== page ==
Numerous randomized double-blind clinical trials have consistently shown that that a single intravenous administration of a subanesthetic dose of ketamine to treatment-resistant depressed patients significantly improved depressive symptomatology rapidly, within two hours, with the effect lasting up to seven days. Despite its very promising effects, ketamine has long been associated with potential for abuse as it can cause psychotropic side effects, such as hallucinations, false beliefs, and severe impairments in judgment and other cognitive processes. Consequently, within the last two decades preclinical research has been carried out aimed at understanding its mechanisms of action and the brain circuits involved in ketamine's antidepressant effects, both of which are discussed in this review. Furthermore, with the hippocampus being a key target for ketamine's beneficial antidepressant effects, we and others have begun to examine behavioral and neurochemical effects of drugs that act selectively on the hippocampus due to the preferential location of their receptor targets. Such drugs are negative allosteric modulators (NAMs) and positive allosteric modulator (PAM) of the α5-GABAA receptor. Such compounds are discussed within the framework of how lessons learned with ketamine point to novel classes of drugs, targeting the GABAergic system, that can recapitulate the antidepressant effects of ketamine without its adverse effects.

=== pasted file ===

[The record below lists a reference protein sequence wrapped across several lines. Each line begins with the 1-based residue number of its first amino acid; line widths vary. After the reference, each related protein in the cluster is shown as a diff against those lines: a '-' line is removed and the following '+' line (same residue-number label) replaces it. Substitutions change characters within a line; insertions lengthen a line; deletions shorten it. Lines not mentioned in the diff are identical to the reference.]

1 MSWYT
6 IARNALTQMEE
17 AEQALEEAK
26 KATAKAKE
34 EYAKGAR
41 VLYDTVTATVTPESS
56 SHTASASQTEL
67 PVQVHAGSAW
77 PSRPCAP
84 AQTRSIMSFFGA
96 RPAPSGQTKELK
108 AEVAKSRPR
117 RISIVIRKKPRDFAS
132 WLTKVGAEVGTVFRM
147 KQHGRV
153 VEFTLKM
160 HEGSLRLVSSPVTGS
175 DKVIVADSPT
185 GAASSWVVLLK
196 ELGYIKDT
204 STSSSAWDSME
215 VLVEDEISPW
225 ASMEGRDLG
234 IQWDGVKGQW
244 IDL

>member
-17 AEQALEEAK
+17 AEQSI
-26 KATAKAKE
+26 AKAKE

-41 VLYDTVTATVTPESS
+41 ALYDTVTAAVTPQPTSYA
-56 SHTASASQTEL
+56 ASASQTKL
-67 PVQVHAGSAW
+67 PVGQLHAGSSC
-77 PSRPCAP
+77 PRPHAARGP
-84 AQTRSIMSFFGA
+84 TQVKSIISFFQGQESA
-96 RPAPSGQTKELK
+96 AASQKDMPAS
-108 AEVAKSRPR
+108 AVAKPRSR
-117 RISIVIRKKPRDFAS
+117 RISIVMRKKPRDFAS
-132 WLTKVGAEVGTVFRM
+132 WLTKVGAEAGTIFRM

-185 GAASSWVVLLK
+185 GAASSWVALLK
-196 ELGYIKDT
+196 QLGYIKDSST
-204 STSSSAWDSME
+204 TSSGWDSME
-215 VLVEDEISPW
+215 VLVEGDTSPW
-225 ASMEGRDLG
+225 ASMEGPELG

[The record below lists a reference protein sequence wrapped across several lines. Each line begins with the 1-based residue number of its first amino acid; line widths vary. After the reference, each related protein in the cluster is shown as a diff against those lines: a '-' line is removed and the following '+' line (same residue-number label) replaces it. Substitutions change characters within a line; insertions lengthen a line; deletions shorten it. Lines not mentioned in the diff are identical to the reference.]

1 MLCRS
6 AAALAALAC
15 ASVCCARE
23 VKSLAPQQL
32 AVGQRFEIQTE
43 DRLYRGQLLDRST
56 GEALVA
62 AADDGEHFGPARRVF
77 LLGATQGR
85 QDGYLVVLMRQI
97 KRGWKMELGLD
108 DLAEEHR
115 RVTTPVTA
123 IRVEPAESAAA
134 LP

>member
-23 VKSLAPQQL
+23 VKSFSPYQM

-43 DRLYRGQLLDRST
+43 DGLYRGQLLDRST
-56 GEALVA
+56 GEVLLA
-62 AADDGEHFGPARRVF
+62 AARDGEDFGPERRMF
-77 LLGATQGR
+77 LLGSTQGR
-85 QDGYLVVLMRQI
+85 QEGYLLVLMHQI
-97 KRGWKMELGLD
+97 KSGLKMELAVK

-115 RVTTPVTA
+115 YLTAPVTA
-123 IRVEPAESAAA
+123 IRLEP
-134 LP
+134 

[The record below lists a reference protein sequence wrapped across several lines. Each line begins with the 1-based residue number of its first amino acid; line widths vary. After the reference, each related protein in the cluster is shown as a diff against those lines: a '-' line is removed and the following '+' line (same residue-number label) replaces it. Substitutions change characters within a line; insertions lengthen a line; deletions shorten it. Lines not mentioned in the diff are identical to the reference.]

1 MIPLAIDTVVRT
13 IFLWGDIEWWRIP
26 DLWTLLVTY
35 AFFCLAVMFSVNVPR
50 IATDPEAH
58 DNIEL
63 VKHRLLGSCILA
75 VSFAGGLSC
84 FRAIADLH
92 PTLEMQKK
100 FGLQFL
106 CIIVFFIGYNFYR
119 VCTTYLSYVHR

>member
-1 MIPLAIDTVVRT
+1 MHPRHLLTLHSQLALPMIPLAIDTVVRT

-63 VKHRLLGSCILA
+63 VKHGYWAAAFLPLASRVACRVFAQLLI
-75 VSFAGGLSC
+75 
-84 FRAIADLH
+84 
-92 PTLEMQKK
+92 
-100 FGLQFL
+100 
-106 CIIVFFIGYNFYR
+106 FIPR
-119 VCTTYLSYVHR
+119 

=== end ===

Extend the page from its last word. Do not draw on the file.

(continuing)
- Negative allosteric modulators
- Ventral hippocampus
- α5-containing GABA
ASJC Scopus subject areas
- Behavioral Neuroscience